On the death of William Longsword, duke of Normandy, who had been assassinated by Arnulf, count of Flanders, in December 942, Louis endeavoured to obtain possession of the person of Richard, the young son and heir of the late duke.
In that year William Longsword, eldest of the five sons of Count William III., came to the kingdom of Jerusalem, on the invitation of Baldwin IV.
The original convent was destroyed by the Northmen, but was re-established by Duke William Longsword as a house of canons regular, which shortly afterwards was converted into a Benedictine monastery.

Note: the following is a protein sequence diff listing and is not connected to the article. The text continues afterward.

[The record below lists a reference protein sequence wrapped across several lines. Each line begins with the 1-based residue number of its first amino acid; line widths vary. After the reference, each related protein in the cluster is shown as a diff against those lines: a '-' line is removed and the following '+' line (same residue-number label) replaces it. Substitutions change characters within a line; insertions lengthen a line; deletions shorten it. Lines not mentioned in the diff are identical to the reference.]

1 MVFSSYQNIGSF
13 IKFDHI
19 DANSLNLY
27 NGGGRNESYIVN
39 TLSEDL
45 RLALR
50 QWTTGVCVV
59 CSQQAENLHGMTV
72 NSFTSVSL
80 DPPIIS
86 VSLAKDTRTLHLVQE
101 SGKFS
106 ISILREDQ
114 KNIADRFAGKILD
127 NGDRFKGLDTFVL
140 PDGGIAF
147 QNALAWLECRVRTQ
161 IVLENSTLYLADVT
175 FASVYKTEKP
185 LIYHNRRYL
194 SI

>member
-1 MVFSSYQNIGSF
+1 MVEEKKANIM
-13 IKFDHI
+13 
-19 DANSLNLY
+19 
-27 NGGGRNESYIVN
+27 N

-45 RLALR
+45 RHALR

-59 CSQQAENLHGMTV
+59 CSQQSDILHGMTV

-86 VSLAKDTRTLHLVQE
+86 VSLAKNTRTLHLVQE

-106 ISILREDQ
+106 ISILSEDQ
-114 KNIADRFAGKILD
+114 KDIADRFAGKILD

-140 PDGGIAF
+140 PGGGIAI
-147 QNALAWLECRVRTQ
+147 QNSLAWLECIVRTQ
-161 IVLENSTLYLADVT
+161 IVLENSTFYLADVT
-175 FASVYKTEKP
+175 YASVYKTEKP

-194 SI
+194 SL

He had also three illegitimate sons: Geoffrey, archbishop of York; Morgan; and William Longsword, earl of Salisbury.
In the meanwhile the French feudatories on the left wing had thoroughly defeated the imperialists opposed to them, and William Longsword, earl of Salisbury, the leader of this corps, was unhorsed and taken prisoner by the warlike bishop of Beauvais.